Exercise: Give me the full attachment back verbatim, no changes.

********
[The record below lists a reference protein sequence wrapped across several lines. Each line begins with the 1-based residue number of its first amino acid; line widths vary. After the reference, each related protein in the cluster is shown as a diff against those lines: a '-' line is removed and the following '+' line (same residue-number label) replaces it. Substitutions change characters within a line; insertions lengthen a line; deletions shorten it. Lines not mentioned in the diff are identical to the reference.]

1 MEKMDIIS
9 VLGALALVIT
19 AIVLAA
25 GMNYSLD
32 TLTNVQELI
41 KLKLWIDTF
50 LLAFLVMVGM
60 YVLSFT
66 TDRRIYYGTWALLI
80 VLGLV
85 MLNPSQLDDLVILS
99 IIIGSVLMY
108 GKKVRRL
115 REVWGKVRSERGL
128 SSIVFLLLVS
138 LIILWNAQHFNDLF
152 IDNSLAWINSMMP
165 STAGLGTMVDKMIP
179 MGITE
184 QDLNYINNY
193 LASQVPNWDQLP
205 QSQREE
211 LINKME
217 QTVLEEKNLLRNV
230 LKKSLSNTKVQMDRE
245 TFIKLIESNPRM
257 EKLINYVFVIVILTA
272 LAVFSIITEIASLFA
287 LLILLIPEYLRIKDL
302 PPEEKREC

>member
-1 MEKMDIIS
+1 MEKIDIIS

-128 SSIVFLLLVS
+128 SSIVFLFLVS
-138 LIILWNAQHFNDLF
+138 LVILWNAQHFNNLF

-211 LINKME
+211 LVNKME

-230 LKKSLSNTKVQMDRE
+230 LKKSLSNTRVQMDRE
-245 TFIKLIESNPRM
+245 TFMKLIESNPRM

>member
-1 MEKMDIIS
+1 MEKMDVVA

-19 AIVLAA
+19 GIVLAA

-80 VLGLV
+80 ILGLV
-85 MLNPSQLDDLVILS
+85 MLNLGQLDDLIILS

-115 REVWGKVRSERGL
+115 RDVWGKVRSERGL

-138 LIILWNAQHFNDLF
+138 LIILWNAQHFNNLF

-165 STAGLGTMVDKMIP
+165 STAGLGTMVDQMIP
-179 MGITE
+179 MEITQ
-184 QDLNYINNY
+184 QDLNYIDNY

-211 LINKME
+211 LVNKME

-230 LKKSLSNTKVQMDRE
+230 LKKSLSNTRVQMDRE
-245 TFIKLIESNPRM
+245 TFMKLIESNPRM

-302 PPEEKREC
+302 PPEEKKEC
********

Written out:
[The record below lists a reference protein sequence wrapped across several lines. Each line begins with the 1-based residue number of its first amino acid; line widths vary. After the reference, each related protein in the cluster is shown as a diff against those lines: a '-' line is removed and the following '+' line (same residue-number label) replaces it. Substitutions change characters within a line; insertions lengthen a line; deletions shorten it. Lines not mentioned in the diff are identical to the reference.]

1 MEKMDIIS
9 VLGALALVIT
19 AIVLAA
25 GMNYSLD
32 TLTNVQELI
41 KLKLWIDTF
50 LLAFLVMVGM
60 YVLSFT
66 TDRRIYYGTWALLI
80 VLGLV
85 MLNPSQLDDLVILS
99 IIIGSVLMY
108 GKKVRRL
115 REVWGKVRSERGL
128 SSIVFLLLVS
138 LIILWNAQHFNDLF
152 IDNSLAWINSMMP
165 STAGLGTMVDKMIP
179 MGITE
184 QDLNYINNY
193 LASQVPNWDQLP
205 QSQREE
211 LINKME
217 QTVLEEKNLLRNV
230 LKKSLSNTKVQMDRE
245 TFIKLIESNPRM
257 EKLINYVFVIVILTA
272 LAVFSIITEIASLFA
287 LLILLIPEYLRIKDL
302 PPEEKREC

>member
-1 MEKMDIIS
+1 MEKIDIIS

-128 SSIVFLLLVS
+128 SSIVFLFLVS
-138 LIILWNAQHFNDLF
+138 LVILWNAQHFNNLF

-211 LINKME
+211 LVNKME

-230 LKKSLSNTKVQMDRE
+230 LKKSLSNTRVQMDRE
-245 TFIKLIESNPRM
+245 TFMKLIESNPRM

>member
-1 MEKMDIIS
+1 MEKMDVVA

-19 AIVLAA
+19 GIVLAA

-80 VLGLV
+80 ILGLV
-85 MLNPSQLDDLVILS
+85 MLNLGQLDDLIILS

-115 REVWGKVRSERGL
+115 RDVWGKVRSERGL

-138 LIILWNAQHFNDLF
+138 LIILWNAQHFNNLF

-165 STAGLGTMVDKMIP
+165 STAGLGTMVDQMIP
-179 MGITE
+179 MEITQ
-184 QDLNYINNY
+184 QDLNYIDNY

-211 LINKME
+211 LVNKME

-230 LKKSLSNTKVQMDRE
+230 LKKSLSNTRVQMDRE
-245 TFIKLIESNPRM
+245 TFMKLIESNPRM

-302 PPEEKREC
+302 PPEEKKEC